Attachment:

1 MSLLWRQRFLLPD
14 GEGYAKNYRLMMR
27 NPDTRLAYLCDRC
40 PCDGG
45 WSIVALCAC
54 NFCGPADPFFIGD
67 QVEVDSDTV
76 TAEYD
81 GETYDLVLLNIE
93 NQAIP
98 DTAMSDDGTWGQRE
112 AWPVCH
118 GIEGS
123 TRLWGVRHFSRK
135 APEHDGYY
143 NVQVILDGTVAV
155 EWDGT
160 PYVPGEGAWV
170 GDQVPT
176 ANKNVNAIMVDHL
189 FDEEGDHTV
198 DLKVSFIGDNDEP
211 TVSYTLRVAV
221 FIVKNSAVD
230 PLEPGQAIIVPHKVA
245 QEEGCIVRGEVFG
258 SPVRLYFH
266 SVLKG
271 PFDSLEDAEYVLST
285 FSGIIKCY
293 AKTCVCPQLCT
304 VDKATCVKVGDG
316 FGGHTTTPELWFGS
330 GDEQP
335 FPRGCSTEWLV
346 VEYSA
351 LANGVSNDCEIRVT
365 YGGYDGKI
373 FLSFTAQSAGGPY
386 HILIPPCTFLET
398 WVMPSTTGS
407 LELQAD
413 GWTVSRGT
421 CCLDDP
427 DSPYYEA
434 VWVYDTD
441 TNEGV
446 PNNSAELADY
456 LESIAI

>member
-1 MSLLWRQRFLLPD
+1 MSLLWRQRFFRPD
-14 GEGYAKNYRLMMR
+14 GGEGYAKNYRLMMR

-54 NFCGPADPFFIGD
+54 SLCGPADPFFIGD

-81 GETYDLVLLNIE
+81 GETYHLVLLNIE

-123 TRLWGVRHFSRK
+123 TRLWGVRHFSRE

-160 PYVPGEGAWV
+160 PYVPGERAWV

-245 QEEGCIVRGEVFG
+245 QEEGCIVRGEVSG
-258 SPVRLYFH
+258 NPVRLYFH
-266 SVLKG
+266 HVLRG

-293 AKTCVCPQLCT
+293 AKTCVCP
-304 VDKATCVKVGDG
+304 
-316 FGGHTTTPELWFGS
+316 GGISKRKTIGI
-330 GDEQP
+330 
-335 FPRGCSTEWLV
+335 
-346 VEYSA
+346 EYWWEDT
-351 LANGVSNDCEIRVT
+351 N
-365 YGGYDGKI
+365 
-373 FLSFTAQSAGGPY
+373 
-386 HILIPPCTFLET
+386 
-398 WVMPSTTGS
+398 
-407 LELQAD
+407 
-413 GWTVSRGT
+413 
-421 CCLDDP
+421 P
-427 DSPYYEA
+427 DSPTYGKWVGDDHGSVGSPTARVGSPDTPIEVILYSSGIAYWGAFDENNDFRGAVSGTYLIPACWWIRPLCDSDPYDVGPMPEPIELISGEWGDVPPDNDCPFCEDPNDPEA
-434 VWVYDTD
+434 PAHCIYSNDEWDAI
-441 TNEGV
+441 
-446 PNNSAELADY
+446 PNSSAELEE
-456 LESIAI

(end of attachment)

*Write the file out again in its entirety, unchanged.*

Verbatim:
1 MSLLWRQRFLLPD
14 GEGYAKNYRLMMR
27 NPDTRLAYLCDRC
40 PCDGG
45 WSIVALCAC
54 NFCGPADPFFIGD
67 QVEVDSDTV
76 TAEYD
81 GETYDLVLLNIE
93 NQAIP
98 DTAMSDDGTWGQRE
112 AWPVCH
118 GIEGS
123 TRLWGVRHFSRK
135 APEHDGYY
143 NVQVILDGTVAV
155 EWDGT
160 PYVPGEGAWV
170 GDQVPT
176 ANKNVNAIMVDHL
189 FDEEGDHTV
198 DLKVSFIGDNDEP
211 TVSYTLRVAV
221 FIVKNSAVD
230 PLEPGQAIIVPHKVA
245 QEEGCIVRGEVFG
258 SPVRLYFH
266 SVLKG
271 PFDSLEDAEYVLST
285 FSGIIKCY
293 AKTCVCPQLCT
304 VDKATCVKVGDG
316 FGGHTTTPELWFGS
330 GDEQP
335 FPRGCSTEWLV
346 VEYSA
351 LANGVSNDCEIRVT
365 YGGYDGKI
373 FLSFTAQSAGGPY
386 HILIPPCTFLET
398 WVMPSTTGS
407 LELQAD
413 GWTVSRGT
421 CCLDDP
427 DSPYYEA
434 VWVYDTD
441 TNEGV
446 PNNSAELADY
456 LESIAI

>member
-1 MSLLWRQRFLLPD
+1 MSLLWRQRFFRPD
-14 GEGYAKNYRLMMR
+14 GGEGYAKNYRLMMR

-54 NFCGPADPFFIGD
+54 SLCGPADPFFIGD

-81 GETYDLVLLNIE
+81 GETYHLVLLNIE

-123 TRLWGVRHFSRK
+123 TRLWGVRHFSRE

-160 PYVPGEGAWV
+160 PYVPGERAWV

-245 QEEGCIVRGEVFG
+245 QEEGCIVRGEVSG
-258 SPVRLYFH
+258 NPVRLYFH
-266 SVLKG
+266 HVLRG

-293 AKTCVCPQLCT
+293 AKTCVCP
-304 VDKATCVKVGDG
+304 
-316 FGGHTTTPELWFGS
+316 GGISKRKTIGI
-330 GDEQP
+330 
-335 FPRGCSTEWLV
+335 
-346 VEYSA
+346 EYWWEDT
-351 LANGVSNDCEIRVT
+351 N
-365 YGGYDGKI
+365 
-373 FLSFTAQSAGGPY
+373 
-386 HILIPPCTFLET
+386 
-398 WVMPSTTGS
+398 
-407 LELQAD
+407 
-413 GWTVSRGT
+413 
-421 CCLDDP
+421 P
-427 DSPYYEA
+427 DSPTYGKWVGDDHGSVGSPTARVGSPDTPIEVILYSSGIAYWGAFDENNDFRGAVSGTYLIPACWWIRPLCDSDPYDVGPMPEPIELISGEWGDVPPDNDCPFCEDPNDPEA
-434 VWVYDTD
+434 PAHCIYSNDEWDAI
-441 TNEGV
+441 
-446 PNNSAELADY
+446 PNSSAELEE
-456 LESIAI